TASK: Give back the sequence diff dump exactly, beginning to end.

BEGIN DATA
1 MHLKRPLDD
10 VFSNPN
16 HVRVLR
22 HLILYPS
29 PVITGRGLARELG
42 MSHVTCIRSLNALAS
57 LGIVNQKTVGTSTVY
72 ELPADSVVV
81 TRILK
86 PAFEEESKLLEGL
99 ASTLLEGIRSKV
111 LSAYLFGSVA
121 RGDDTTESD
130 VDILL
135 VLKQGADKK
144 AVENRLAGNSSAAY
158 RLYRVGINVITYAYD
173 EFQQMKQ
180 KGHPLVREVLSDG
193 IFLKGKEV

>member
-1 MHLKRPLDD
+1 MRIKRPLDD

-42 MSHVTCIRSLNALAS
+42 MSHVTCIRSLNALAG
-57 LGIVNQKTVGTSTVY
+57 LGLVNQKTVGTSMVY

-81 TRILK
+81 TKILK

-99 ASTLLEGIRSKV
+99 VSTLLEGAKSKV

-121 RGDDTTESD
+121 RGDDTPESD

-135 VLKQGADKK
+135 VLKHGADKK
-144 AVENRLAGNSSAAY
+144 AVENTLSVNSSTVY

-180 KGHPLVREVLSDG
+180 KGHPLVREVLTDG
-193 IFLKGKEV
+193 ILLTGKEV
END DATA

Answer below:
1 MHLKRPLDD
10 VFSNPN
16 HVRVLR
22 HLILYPS
29 PVITGRGLARELG
42 MSHVTCIRSLNALAS
57 LGIVNQKTVGTSTVY
72 ELPADSVVV
81 TRILK
86 PAFEEESKLLEGL
99 ASTLLEGIRSKV
111 LSAYLFGSVA
121 RGDDTTESD
130 VDILL
135 VLKQGADKK
144 AVENRLAGNSSAAY
158 RLYRVGINVITYAYD
173 EFQQMKQ
180 KGHPLVREVLSDG
193 IFLKGKEV

>member
-1 MHLKRPLDD
+1 MRIKRPLDD

-42 MSHVTCIRSLNALAS
+42 MSHVTCIRSLNALAG
-57 LGIVNQKTVGTSTVY
+57 LGLVNQKTVGTSMVY

-81 TRILK
+81 TKILK

-99 ASTLLEGIRSKV
+99 VSTLLEGAKSKV

-121 RGDDTTESD
+121 RGDDTPESD

-135 VLKQGADKK
+135 VLKHGADKK
-144 AVENRLAGNSSAAY
+144 AVENTLSVNSSTVY

-180 KGHPLVREVLSDG
+180 KGHPLVREVLTDG
-193 IFLKGKEV
+193 ILLTGKEV